The MEP are introducing a standardised technical approach with common sense principles, alongside a standardised economic evaluation in line with Green Book recommendations.[1]

They are also seeking to bring in a consistent financial evaluation of installation and operational costs across the entire government estate.

Capturing Innovation and Learning

At both a site and organisational level, the MEP wants to better understand technical opportunities, barriers, themes, and patterns. Then be able to implement these learnings.

On a broader level, they want to provide portfolio-level insights for strategic decision making and delivery, with a specific focus on how to deliver in volume at scale.

Challenges for a ‘Whole Campus System’

Testing out this new approach provided challenges, summarised by Christine St John Cox, Head of MEP, who used building fabrics as an example of estate management that causes issues.

Firstly, it is hard to establish thermal properties of building fabrics at scale, with a high cost to implement and low rewards in terms of energy savings.

However, it is still an important part of targeting the heat regulation of a building. Alongside this is looking at the heat network, with consideration on what kind of heat solution the building has.

A heat network is made up of all pumps and pipes that run throughout a building, and when attempting to replace or renew these it is possible to run into planning restraints.

Another consideration now is the demand for electric vehicles. Powering these is going to require a lot of energy and therefore create a lot of heat. It is essential to factor in the additional capacity requirements this increase in demand will dictate.

To generate this extra power and maintain the additional heat pumps means looking at renewable energy sources. Some solutions would be to look at wind power which might offer a better financial package for a site but could struggle to meet capacity.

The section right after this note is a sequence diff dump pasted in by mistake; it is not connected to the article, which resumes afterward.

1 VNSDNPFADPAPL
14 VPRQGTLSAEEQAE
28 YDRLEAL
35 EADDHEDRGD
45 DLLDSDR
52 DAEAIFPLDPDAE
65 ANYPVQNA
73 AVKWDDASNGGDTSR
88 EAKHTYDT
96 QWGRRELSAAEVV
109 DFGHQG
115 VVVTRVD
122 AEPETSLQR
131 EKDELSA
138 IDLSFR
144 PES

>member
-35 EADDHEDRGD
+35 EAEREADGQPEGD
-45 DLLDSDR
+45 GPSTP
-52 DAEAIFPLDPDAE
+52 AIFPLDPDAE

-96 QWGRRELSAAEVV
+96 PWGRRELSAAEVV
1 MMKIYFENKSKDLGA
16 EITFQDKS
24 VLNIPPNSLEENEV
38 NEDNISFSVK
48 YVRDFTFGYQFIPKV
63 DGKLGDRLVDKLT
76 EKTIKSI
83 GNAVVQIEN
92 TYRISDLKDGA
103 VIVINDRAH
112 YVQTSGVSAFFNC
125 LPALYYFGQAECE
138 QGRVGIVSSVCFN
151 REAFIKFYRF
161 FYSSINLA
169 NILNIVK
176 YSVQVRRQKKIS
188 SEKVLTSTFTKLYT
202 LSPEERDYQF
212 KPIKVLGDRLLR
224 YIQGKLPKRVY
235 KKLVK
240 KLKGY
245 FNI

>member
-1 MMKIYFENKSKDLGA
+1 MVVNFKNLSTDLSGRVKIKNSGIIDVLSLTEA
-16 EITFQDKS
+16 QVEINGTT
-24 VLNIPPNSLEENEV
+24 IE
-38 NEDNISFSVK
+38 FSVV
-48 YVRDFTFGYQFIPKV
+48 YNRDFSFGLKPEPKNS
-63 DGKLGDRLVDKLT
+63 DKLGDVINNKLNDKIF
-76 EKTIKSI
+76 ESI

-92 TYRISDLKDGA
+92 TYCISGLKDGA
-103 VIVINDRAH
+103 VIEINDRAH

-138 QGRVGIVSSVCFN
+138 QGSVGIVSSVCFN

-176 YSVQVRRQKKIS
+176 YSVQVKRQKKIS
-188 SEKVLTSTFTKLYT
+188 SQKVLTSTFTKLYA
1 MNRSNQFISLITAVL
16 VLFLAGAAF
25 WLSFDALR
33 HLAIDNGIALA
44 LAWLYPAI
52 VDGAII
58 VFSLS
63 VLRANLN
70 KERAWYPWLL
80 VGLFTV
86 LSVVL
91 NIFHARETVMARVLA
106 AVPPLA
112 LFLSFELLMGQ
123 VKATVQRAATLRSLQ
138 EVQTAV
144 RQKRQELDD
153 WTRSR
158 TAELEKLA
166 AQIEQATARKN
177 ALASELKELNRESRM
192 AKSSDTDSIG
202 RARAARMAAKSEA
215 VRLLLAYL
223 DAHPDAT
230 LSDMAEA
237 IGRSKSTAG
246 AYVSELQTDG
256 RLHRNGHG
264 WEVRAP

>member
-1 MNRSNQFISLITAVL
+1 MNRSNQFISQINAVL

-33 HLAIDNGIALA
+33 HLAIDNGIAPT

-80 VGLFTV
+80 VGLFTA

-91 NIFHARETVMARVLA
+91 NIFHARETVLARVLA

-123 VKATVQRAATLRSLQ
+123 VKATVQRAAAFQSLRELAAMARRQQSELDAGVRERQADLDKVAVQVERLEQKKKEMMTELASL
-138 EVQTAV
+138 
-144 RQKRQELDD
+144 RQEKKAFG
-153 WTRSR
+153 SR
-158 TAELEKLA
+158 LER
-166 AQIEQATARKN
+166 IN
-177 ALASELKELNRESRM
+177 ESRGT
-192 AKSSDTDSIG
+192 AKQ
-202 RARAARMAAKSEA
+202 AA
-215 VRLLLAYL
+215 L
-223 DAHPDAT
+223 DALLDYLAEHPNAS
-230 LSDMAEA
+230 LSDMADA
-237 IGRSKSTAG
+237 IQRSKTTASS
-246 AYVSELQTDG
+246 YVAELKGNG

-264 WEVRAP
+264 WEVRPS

However, having the option of wind alongside other power generators to cope with the daily, weekly, and seasonal variations in demand can help support the systems in place.

What this example highlights is the vast, and growing, an array of considerations that need to be taken into account when looking at decarbonising just one site.

Learnings and Recommendations

Taking the learnings from one site and applying them across the portfolio will be vital in creating a comprehensive and cohesive strategy across the public sector estate.

Across a test sample of 42 sites the MEP found that decarbonising is a difficult, time consuming, and expensive project.

With 2032 fast approaching, they recommend implementing a strategy that covers:

  • Technical solutions
  • Capability and capacity
  • Procurement and delivery
  • Commitment and decision making

These points need to be constantly tied to a realistic understanding of how long it will take to deliver a project, as well as how much it is going to cost.

To help develop and execute a plan, the MEP said it is vital everyone on the project has Carbon Fluency, meaning a fully comprehensive knowledge about the business of carbon and decarbonisation.

In terms of funding, the MEP proposes that maintenance upgrades are synchronized with decarbonisation efforts. They also recommend sustainability budgets need to be larger or used more efficiently.

Other funding streams need to be unlocked, and the metrics that influence funding decisions need to be changed.

As part of their continued effort to help the colossal decarbonisation project, the MEP has produced three key areas of outputs they will focus on:

  • Guidance tool templates
  • Data and benchmark repositories
  • Intelligent insights

These areas will help implement processes, provide tools and resources, as well as establish cost and energy benchmarks.

With their ‘intelligent insights’ the MEP hope to offer a ‘how-to’ approach, give an over-arching strategy, and continue to improve on this approach over time.


[1] Burrows, Stuart & St John Cox, Christine. 2021. Office of Government Property & Modern Energy Partners. How is the public sector going to meet net zero?

[2] Carbonbrief.org. 2021. The UK is halfway to meeting its net zero emissions target.

[3] Office for National Statistics. 2021. Net zero and the different official measures of the UK’s greenhouse gas emissions

[4] Gov.uk. 2018. 25 Year Environment Plan

[5] Gov.uk. 2021. Carbon Budgets

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Tackling zero carbon and the maintenance issues together will yield financial benefits as well as helping achieve net-zero by 2050. In this article we’ll be looking at how the Government Property Function (GPF) and Modern Energy Partners (MEP) have been working together to achieve net zero.